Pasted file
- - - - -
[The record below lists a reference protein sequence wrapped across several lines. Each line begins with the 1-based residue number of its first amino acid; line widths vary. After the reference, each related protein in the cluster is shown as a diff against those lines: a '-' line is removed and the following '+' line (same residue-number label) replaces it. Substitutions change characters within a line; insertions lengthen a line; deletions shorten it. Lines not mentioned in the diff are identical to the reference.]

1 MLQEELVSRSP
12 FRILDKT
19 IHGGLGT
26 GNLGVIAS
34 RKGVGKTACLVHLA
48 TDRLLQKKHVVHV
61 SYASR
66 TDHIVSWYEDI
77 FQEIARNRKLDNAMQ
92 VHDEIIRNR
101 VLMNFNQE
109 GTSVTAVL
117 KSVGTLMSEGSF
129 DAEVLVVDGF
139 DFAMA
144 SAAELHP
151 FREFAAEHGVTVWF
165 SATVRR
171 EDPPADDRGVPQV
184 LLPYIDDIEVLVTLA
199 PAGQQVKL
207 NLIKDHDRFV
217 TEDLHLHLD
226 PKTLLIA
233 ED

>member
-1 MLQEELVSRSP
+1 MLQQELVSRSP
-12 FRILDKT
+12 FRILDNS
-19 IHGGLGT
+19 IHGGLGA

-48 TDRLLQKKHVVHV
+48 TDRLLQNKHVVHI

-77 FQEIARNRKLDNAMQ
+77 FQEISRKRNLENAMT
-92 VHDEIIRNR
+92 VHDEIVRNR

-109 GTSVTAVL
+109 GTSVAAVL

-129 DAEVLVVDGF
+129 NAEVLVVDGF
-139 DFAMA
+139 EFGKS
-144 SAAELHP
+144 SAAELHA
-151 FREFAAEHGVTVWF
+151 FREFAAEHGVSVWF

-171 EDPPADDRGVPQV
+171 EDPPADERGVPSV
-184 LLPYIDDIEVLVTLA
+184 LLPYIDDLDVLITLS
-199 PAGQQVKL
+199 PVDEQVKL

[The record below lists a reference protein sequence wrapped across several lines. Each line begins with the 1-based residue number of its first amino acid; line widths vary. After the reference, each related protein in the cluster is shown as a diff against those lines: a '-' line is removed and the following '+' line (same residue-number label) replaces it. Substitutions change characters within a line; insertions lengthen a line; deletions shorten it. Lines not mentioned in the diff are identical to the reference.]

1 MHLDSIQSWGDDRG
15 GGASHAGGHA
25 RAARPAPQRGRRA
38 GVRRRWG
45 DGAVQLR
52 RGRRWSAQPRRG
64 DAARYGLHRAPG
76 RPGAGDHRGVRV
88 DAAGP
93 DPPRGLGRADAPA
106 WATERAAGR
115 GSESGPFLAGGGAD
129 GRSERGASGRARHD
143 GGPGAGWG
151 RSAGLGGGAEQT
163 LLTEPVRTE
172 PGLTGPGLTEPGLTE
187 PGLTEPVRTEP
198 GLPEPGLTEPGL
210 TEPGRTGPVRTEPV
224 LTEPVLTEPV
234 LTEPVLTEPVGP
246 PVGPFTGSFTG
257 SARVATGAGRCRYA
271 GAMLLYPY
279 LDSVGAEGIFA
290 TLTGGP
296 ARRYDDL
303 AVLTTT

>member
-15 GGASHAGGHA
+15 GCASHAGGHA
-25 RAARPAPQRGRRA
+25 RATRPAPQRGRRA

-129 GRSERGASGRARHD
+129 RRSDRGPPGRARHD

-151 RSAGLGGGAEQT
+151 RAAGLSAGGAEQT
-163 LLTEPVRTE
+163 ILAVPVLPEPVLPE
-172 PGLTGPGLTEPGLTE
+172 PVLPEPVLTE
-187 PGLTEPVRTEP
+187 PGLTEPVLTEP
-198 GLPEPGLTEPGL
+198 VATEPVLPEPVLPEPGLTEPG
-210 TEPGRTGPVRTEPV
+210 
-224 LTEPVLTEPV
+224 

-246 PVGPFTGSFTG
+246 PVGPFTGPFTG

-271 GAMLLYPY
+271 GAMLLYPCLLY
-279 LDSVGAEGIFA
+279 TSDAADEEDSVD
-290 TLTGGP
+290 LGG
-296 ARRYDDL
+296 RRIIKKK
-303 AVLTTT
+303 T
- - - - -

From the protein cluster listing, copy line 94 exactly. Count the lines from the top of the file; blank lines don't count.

+151 RAAGLSAGGAEQT